New rice lines, crop conditions featured at rice field day

Schultz Bruce, Levy, Ronnie, Sha, Xueyan, Webster, Eric P., Saichuk, John K., Groth, Donald E., Linscombe, Steven D., Salassi, Michael

LSU AgCenter rice breeder Xueyan Sha, far left, tells farmers about new lines of rice he is testing this year at an Evangeline Parish field day Tuesday, May 24. (Photo by Bruce Schultz. Click on photo for downloadable image.)

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News Release Distributed 05/27/11

MAMOU, La. – New Clearfield lines of rice are being tested that show promising results, LSU AgCenter rice breeders told Evangeline Parish farmers at a field day Tuesday (May 24).

Some lines have produced yields that equaled or surpassed the variety CL151, said Steve Linscombe, LSU AgCenter rice breeder and director of the AgCenter Rice Research Station.

LSU AgCenter rice breeder Xueyan Sha said 28 lines of Jazzman with the Clearfield trait are being tested this year after seed was brought back from the winter nursery in Puerto Rico.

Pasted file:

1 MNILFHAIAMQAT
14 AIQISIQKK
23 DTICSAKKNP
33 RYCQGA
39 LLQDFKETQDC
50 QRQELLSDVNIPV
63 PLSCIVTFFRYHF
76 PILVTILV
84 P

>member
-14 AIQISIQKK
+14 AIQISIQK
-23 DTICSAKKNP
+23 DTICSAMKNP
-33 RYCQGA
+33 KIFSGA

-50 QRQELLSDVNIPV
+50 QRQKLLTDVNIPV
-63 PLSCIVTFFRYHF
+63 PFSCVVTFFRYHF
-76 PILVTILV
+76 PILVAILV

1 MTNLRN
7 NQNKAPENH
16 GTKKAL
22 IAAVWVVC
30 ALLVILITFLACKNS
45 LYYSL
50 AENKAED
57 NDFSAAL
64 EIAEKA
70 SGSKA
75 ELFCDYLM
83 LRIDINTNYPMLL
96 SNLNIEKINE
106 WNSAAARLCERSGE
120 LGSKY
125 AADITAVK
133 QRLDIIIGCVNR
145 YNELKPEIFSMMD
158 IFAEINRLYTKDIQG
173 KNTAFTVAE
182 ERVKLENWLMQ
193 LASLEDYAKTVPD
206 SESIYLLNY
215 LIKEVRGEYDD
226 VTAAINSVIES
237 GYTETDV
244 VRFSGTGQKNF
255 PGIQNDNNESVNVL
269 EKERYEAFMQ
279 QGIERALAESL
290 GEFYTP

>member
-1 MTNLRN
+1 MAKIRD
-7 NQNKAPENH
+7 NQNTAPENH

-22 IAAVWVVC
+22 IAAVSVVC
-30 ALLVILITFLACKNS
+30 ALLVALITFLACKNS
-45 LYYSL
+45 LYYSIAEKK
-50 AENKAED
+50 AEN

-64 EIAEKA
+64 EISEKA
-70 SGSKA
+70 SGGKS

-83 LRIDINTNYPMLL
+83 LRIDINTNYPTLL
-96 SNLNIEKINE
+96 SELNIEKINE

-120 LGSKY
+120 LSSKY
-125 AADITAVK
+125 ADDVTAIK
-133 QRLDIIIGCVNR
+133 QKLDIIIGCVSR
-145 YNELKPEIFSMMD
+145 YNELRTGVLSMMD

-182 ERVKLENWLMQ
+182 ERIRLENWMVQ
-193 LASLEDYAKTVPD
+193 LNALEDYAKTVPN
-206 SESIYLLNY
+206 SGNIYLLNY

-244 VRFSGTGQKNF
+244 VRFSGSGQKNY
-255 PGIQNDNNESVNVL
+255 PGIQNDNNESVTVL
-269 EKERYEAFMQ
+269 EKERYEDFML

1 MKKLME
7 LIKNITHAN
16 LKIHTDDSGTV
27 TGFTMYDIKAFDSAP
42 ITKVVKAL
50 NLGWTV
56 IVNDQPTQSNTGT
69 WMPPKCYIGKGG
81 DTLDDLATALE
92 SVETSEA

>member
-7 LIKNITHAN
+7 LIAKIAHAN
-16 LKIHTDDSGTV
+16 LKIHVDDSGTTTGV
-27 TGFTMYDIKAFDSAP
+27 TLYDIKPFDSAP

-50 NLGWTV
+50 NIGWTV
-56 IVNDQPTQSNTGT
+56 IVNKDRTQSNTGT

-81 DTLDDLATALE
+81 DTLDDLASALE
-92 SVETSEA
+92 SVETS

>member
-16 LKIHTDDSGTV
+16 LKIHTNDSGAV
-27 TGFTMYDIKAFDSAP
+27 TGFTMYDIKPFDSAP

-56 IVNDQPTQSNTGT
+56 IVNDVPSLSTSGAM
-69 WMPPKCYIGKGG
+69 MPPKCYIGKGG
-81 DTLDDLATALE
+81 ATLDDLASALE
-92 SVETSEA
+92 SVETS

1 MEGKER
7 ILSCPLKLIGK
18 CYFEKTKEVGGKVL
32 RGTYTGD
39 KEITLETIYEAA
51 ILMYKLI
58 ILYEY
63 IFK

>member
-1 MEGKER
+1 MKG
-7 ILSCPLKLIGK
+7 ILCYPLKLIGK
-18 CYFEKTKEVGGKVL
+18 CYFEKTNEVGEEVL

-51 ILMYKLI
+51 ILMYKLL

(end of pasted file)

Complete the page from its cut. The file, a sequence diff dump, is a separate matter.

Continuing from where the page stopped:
“We’re pretty confident we’ll have a Clearfield Jazzman line in the near future,” Sha said.

He added that the first hybrid rice produced at the Rice Research Station, a medium grain, is being tested. It has good yield potential and good milling quality. A new Della aromatic rice line also has been developed, and it could be released as a variety in the near future.

LSU AgCenter rice specialist Johnny Saichuk told farmers that fields that were flooded early are showing the best growth.

Adult rice water weevil populations have been found in many fields, and thrips are causing problems in central Louisiana, Saichuk said. Blast was found in a Cameron Parish field, which is not unusual considering the dry weather this year.

Rice acreage is down in Arkansas, and that could have a positive effect on prices, Saichuk said.

Acreage is expected to decline by 17 percent nationwide, but the rice market has the largest ending stocks since 1986, said LSU AgCenter economist Mike Salassi. Prices have gradually increased since December, and that trend could continue.

LSU AgCenter pathologist Don Groth said he doesn’t expect cercospora to be a problem this year. And unlike last year, temperatures so far have been too cool for an outbreak of bacterial panicle blight.

A new Valent herbicide, League, has been approved, said LSU AgCenter weed scientist Eric Webster, but it has the same mode of action of several other compounds, including Londax, Newpath and Regiment.

LSU AgCenter soybean specialist Ron Levy said 80 to 90 percent of the state’s soybean crop has been planted, and the total should exceed 1 million acres. He said a drought is causing farmers problems, and salt is showing up in some irrigation water.

Bruce Schultz

5/27/2011 8:16:31 PM
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